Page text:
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Album Review: Young Charles — Armageddon Party Dress

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Young Charles

Armageddon Party Dress
youngcharles.bandcamp.com/album/armageddon-party-dress

Elizabeth Moen Album Release with Hot Tang, Young Charles

Englert Theatre — Friday, Sept. 14 at 7:30 p.m.

Mitch McAndrew, both the vocal and songwriting chops behind Young Charles, comes across on the band’s debut, Armageddon Party Dress, as a jazz composer who desperately wants to be a folk singer (with a slight addiction to pop melancholy). The genres fuse and break, weave in and out of each other in ways that evoke the mid- to late-’70s years when Joni Mitchell and Billy Joel were contemporaries.

Like those two powerhouses, McAndrew and the rest of Young Charles (Harrison Horgan on guitar, Erich Martin on bass, Skyler Gonzalez on keys and David Galloway on drums) seem loath to maintain any one genre for too long. Tracks one and two on the wide-ranging record — “Palm” and the title track — set a firm foundation for the jazzy phrasings and instrumentations scattered throughout the rest of the disc (it’s no surprise to learn that Armageddon Party Dress was recorded and engineered by nouveau-avant-jazz genre-destroyer Dana Telsrow).

Track three, “Octavio,” is the first distillation of the album’s disparate influences: a bright, catchy, pop hook with a noodling, curious, folksy guitar and just enough melodic and rhythmic catches to remind the listener of the jazz passion underpinning the lot.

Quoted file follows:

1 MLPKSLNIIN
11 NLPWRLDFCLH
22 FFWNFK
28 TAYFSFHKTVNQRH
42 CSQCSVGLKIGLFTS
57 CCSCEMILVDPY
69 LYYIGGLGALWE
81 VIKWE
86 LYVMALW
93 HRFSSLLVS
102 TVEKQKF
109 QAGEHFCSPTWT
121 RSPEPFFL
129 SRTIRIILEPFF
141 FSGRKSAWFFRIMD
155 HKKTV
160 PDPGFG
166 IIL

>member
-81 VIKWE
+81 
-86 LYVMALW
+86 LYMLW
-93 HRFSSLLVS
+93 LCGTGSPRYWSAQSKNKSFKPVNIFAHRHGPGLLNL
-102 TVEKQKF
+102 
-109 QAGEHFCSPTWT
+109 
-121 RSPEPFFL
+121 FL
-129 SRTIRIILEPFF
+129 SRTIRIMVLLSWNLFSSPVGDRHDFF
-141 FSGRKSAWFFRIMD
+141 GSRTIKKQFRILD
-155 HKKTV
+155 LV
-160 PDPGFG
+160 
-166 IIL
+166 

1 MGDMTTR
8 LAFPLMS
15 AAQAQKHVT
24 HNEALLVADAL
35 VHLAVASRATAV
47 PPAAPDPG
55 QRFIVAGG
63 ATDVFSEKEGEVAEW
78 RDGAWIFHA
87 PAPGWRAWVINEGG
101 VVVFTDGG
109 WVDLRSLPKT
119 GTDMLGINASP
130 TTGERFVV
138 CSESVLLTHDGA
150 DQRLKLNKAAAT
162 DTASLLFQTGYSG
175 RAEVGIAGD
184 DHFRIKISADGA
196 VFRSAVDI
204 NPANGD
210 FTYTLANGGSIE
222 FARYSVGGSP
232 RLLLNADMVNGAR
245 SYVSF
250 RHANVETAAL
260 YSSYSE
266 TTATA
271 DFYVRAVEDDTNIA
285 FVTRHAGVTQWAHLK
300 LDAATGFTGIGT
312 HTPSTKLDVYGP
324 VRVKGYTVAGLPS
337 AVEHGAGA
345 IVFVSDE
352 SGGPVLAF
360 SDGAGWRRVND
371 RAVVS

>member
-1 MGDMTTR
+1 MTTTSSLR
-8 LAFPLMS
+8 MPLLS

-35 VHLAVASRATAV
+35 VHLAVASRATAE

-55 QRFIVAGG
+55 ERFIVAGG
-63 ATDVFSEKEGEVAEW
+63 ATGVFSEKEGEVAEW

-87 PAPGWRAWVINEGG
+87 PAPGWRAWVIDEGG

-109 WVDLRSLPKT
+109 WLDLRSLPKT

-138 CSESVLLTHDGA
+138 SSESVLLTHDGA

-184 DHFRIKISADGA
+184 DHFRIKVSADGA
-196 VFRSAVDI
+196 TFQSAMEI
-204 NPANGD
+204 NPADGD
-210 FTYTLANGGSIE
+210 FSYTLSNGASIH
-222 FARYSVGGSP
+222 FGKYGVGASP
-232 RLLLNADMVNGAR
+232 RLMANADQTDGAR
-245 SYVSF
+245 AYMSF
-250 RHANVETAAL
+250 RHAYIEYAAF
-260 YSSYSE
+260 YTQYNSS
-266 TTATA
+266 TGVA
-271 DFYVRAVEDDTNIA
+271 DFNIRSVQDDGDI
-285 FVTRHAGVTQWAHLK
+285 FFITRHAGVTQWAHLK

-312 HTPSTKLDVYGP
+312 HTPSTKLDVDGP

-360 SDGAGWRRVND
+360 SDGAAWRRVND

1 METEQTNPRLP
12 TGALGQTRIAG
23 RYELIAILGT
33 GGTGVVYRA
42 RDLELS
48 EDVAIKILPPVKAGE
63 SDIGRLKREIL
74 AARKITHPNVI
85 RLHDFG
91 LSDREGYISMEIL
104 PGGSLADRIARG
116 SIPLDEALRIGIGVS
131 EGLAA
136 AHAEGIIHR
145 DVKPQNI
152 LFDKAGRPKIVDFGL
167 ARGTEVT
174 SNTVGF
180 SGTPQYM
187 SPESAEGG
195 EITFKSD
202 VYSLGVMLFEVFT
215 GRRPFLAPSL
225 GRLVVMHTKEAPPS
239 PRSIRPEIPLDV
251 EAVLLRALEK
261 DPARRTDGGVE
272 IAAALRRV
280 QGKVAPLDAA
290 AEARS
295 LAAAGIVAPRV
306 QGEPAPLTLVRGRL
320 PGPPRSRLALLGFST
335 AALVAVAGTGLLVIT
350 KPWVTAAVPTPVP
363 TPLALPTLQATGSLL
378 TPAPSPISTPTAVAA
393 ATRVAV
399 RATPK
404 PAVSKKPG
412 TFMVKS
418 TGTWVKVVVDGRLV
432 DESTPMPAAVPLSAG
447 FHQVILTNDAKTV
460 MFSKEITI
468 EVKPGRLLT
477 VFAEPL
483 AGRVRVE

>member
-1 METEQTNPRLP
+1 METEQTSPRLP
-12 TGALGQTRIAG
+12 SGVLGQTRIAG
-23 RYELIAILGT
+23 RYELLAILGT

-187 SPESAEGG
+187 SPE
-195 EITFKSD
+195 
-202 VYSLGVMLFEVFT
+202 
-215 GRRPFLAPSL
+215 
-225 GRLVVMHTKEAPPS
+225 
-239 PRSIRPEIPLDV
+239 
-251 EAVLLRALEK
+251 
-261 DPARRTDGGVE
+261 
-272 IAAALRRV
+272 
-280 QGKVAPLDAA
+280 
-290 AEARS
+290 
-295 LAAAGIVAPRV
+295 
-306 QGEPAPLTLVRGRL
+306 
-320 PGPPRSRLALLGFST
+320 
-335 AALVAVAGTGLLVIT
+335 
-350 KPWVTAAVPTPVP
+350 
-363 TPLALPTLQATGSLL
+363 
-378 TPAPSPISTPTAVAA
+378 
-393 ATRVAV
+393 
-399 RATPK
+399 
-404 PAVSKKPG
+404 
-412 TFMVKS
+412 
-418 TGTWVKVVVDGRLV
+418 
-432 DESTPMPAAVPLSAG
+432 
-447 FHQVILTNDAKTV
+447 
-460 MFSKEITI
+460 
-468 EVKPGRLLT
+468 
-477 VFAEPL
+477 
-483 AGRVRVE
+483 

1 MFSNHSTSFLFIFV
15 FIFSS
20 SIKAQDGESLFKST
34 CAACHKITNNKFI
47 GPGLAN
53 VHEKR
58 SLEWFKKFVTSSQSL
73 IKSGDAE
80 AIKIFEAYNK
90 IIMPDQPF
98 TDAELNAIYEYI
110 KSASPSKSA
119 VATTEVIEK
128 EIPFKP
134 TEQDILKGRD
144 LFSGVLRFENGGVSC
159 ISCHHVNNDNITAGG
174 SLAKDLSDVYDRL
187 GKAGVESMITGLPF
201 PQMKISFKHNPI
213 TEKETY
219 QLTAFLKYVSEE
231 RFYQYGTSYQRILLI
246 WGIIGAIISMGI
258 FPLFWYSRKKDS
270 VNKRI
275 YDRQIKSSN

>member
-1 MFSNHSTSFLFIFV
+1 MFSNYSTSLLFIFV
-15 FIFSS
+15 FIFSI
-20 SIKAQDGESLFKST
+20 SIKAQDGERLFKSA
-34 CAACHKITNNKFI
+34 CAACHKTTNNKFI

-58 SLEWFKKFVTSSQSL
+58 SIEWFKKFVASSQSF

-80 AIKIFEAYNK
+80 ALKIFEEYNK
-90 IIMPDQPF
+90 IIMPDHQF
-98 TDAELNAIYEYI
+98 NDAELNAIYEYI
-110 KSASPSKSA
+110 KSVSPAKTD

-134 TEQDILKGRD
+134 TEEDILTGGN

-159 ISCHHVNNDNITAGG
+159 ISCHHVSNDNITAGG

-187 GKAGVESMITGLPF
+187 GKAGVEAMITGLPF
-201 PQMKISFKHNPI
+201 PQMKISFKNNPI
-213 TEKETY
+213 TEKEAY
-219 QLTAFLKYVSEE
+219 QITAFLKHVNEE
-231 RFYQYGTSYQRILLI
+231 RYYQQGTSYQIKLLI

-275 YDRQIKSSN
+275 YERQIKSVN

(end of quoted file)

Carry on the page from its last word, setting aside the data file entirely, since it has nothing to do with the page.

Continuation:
Track six, “Where It’s From and What It’s For,” serves much the same purpose. It’s an incredibly solid song, one that could easily be covered in any number of simpler, more straightforward styles. But here, although it starts with a folk-infused, almost alt-country guitar and melody, it just keeps adding layers, with a lounge-y keyboard line that lures the vocals along, bringing them in line with it stylistically as it gains prominence in the mix. It’s a song that forces the listener to question the sometimes arbitrary lines we draw between genres.

“Posture Kid (Forced It),” which vies with “Octavio” as the record’s most obvious single, is a nearly straightforward rock tune that allows McAndrew to impress with his vocal versatility, although it’s obviously not the style he finds most comfortable. He’s most entertaining (and clearly having the most fun) in a folk register — but he’s most impressive with his Thom Yorke-channeling turn on “Ides,” exhibiting an enviable precision and control.

Armageddon Party Dress is a vibrant 10-track debut that moves too fast and leaves the listener wondering what new territory Young Charles will explore next.

This article was originally published in Little Village issue 248.


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